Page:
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Jaquith: Data-Centric Security Requires Devolution, Not a Revolution

If I may be as bold to call Andy Jaquith a friend, I'll do so as I welcomed both his first research report and blog as an analyst for Forrester.

Andy's first topic — Data-Centric Security Requires Devolution, Not a Revolution — is a doozy, and an important one given the recent re-focus on information protection.  The notion of data-centric security has caused quite the stir over the last year with the maturation, consolidation and (some might say) commoditzation of certain marketspaces (DLP) into larger mainstream security product suites.

I will admit that I did not spend the $350 to read Andy's research.  As much as I like to support the ever-turning wheels of the analyst sausage machine, I'm going to upgrade to Apple's newly-announced iLife/iWork '09 bundle instead.  Sorry, Andy.  I'll buy you that beer instead.

However, Andy wrote a great blog entry summarizing the research here:

All of the enterprise's data must be secured… that is obvious. Enterprises have been trying to do this for years with e-mail filtering, hard disk encryption, data leak prevention (DLP) and other technologies. Every few years, another hot technology emerges. But what's less obvious is that the accepted way of tacking the problem — making IT Security the primary responsible party — isn't necessarily the most effective way to do it.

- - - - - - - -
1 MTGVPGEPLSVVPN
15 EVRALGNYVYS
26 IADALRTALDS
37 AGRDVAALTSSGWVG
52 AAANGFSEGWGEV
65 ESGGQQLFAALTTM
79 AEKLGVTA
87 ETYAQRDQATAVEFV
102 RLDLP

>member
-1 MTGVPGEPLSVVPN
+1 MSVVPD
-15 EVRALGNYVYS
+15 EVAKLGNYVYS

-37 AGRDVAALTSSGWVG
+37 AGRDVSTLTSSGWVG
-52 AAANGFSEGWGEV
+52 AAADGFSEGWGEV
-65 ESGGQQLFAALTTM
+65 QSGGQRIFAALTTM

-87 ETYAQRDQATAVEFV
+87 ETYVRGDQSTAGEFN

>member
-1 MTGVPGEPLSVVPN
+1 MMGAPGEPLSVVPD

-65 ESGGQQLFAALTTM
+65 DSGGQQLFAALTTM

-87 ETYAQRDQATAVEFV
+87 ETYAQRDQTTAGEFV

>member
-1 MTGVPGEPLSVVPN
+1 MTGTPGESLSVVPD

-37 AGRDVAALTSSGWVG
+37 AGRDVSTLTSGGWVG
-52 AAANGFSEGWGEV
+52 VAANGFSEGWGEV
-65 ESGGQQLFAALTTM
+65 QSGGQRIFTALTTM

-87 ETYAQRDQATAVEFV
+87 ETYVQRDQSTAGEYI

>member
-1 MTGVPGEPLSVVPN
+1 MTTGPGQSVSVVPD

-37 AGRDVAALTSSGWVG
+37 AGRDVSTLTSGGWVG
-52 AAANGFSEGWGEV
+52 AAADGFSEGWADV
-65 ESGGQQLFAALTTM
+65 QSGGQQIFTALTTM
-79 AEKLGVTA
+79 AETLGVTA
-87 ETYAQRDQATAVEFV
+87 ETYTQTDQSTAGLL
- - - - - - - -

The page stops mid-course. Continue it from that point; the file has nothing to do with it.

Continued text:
In the report, I take the position that devolution of responsibilities from IT Security to business units is the most important success factor. I'd urge you to read the report for yourself. But in short: as long as data security is just "an IT thing," it's virtually certain that the most accountable parties (BUs) will be able to wash their hands of any responsibility. Depending on the organization, the centralized approach tends to lead to two scenarios:

(1) IT throws up its hands, saying "it's too hard!" — guaranteeing that data security problems breed like rabbits
(2) IT dials up the data controls so tight that end-users and business units rebel against or subvert the controls — leading to even worse problems

What's worse? No controls, or too many? The truth lies somewhere in between, and results vary widely depending on who's accountable: the boss you already know and have a relationship with, or an amorphous cost center whose workers don't know what you do all day. Your boss knows what work products are appropriate to protect, and what aren't. IT Security's role should be supply the tools to enforce the businesses' wishes, not operate them themselves.

Want to secure enterprise data? Stop trying so hard, and devolve!

My only comments are that much like the X-Files, the truth is "out there."  It is most certainly somewhere in between as users and the business will always take the convenient path of least resistance and security will impose the iron fist. 

Securing information must be a cooperative effort that involves the broader adoption of pervasive discovery and classification capabilities across the entire information lifecycle.  The technology has to become as transparent as possible such that workflow isn't interrupted.  That's no easy task

Rich Mogull and I have been writing and presenting about this for quite some time, and we're making evolutionary progress, but not revolutionary progress.

To that point, I might have chosen a different by-line.  Instead of "devolution, not a revolution," I would suggest that perhaps "goverened delegation, not regulation" might be appropriate, too.

Can't wait for that iLife/iWork bundle!


  1. January 7th, 2009 at 13:00 | #1


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